It is useful to point out that the gateway queries the ServiceNow instance every 17 seconds by default and this can be adjusted in the gateway props file by setting a value for the ‘Gate.ServiceNow.PollingInterval’ property.

The next functional test was to take an open incident from the Event Viewer and mark the incident as ‘Resolved’, so the change to the incident is being performed on the ServiceNow side of the fence.

To achieve this I selected the following event from the Event Viewer, note the ticket number INC0010102 :

The ticket was located and viewed in ServiceNow:


I manually changed State from ‘New’ to ‘Resolved’ and clicked ‘Update’.

On viewing the associated event in the Event Viewer I could see that the ServiceNowState was set to ‘Resolved’ as expected.

By clicking on the event and viewing the ‘Journal’ tab I can see the activities that have been performed on this incident by the ServiceNow gateway.

You may have noticed a time disparity as my Events are displaying time in UTC while ServiceNow is displaying them in BST (British Summer Time). However this could be easily fixed in a production environment.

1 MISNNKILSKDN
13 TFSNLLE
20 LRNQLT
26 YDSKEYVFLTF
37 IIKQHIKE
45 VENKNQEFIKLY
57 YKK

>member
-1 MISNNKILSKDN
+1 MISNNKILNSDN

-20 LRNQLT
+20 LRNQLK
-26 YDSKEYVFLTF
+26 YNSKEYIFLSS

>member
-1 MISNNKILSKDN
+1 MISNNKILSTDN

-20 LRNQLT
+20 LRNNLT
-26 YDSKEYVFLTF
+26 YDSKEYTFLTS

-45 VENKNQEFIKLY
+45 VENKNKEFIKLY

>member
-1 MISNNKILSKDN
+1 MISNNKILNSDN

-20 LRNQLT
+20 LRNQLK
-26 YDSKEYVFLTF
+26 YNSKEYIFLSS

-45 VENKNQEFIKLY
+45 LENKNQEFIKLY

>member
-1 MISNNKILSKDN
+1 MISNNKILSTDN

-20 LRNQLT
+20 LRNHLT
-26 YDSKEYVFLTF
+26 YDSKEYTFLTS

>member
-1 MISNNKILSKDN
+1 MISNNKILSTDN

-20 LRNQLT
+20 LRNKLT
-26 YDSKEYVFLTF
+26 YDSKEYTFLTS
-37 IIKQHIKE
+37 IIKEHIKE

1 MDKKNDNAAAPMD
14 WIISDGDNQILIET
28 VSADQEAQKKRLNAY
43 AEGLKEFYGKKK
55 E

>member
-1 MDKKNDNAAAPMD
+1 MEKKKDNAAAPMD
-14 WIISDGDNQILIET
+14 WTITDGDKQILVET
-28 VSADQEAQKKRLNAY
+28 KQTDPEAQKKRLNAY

Extending the solution

This vanilla configuration can be used to get you up and running in a short space of time. However in a production environment we would not want to be passing all alerts to ServiceNow.

To control what you pass to ServiceNow you would need to define a FILTER statement in the servicenow.rdrwtr.tblrep.def file (located in $OMNIHOME/gates/servicenow) file. By default it passes everything which should be changed in the real world.

The StatusMap file it uses is defined in the file located in $OMNIHOME/gates/servicenow.

The file maps the alerts.status fields to their corresponding ServiceNow fields in line with well-used gateways such as the Reporter gateway.